As an artist-researcher, I have developed a particular interest in the technical and scientific issues surrounding instrumental practice, specifically percussion. The works I have studied during my university and professional career have allowed me to develop an expertise in the Quebec repertoire for solo percussion. My work as well as my final master's recital focused on the relationship between French and Quebec percussion music: I presented pieces by French composers Philippe Hurel and Bruno Mantovani, as well as works by Quebec composers Nicolas Gilbert and Michel Longtin. All this was complemented by a composition for snare drum written by myself. As a professional performer I have worked directly with many composers on percussion writing, both as a soloist and as a chamber musician or symphony orchestra. My experiences have made me realize that an essential part of my role as a creative musician was to work on documenting the works in order to ensure their continuity, dissemination and transmission so that they could become part of the musical heritage of Quebec and Canada and, more broadly, of the musical tradition of percussion.
You will therefore find here, sometimes in the form of an article, sometimes in the form of a presentation, information on the different research areas I am working on.
Workshop - Writing for percussion
As a percussionist specializing in contemporary music and creation, my work lies mainly in the interaction with composers. Over the past few years, I have participated, either as a soloist, with Ensemble Paramirabo or with Duo AIRS, in the creation of more than fifty works by working directly and actively with their composers.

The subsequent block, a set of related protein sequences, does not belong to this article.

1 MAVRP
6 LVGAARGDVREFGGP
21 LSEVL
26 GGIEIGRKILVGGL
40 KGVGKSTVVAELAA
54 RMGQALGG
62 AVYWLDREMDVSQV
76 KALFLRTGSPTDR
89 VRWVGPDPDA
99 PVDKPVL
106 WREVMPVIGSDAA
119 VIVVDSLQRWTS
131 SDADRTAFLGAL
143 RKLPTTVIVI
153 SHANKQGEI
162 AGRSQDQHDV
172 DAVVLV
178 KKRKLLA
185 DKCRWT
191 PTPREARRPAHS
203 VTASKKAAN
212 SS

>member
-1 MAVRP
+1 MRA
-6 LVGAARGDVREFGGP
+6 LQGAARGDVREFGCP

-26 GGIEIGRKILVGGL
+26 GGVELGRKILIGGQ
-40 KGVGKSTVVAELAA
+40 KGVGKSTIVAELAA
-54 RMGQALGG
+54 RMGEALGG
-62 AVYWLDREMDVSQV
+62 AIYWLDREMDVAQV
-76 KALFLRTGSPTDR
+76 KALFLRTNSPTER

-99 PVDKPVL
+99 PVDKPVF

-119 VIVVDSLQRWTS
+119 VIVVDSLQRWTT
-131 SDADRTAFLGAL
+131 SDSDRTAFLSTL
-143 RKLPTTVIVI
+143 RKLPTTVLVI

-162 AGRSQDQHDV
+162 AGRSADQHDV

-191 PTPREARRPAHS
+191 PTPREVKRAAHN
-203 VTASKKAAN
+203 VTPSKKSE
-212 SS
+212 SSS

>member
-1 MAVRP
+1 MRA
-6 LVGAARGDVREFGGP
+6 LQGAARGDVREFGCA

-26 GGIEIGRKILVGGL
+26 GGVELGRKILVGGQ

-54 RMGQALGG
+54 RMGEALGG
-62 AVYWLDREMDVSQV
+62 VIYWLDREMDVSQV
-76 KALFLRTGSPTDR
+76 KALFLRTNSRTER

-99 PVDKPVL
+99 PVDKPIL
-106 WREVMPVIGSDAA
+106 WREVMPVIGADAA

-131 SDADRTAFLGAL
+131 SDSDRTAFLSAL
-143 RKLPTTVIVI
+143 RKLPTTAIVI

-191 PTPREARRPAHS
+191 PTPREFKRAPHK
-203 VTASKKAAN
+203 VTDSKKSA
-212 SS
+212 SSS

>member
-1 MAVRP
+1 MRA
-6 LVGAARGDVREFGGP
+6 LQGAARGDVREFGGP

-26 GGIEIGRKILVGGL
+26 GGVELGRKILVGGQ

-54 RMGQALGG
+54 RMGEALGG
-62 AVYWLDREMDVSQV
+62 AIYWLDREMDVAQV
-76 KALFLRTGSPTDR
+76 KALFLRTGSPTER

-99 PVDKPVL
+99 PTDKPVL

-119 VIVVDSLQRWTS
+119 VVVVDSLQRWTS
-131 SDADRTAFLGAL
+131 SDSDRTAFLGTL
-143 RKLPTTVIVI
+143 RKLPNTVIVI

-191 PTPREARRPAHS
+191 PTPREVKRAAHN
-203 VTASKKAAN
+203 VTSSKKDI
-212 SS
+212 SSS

In my work with them, one of the most recurring subjects is the specificity and complexity of percussion, both in terms of writing and sound possibilities. Several treatises (e.g. Brindle 1991, Solomon 2002) exist on writing for percussion but little consensus exists. The intensive use of percussion being relatively recent in the history of music, it is an instrument whose codes vary enormously from one school of thought to another, from one performer to another. Moreover, it is important to combine theoretical knowledge (treatises) with practical knowledge (collaboration with a performer). My workshop "Writing for Percussion" therefore serves as a link between the theory of different treatises and the instrumental practice in the concrete. It is divided into two parts: writing for percussion and extended percussion techniques. In the first part, I deal with three different categories of percussion (multipercussion, snare drum and keyboards), their specificities in terms of notation and the notation of sticks. I give examples from the literature and repertoire of each instrument (Xenakis, Romitelli, Longtin, Oliveira, Martynciow, Manoury).
In the second part, I present, with the support of instruments, the techniques, possible sonorities and limits (physical, sonorous or other) of different instruments. This part is divided into the following instrument families: keyboards (marimba, vibraphone), skins (snare drum, bass drum, toms, congas, bongos, rototoms), metals (cymbals, tam-tam, gongs, Tibetan bowls) and wood (woodblock, log drum).
See (or review) the video of my presentation given on October 7, 2020, in collaboration with the Canadian League of Composers :
Link to the video
Link to the Prezi of the presentation
Pierre Béluse Archives
YEs we kant, La théâtralité sans le théâtre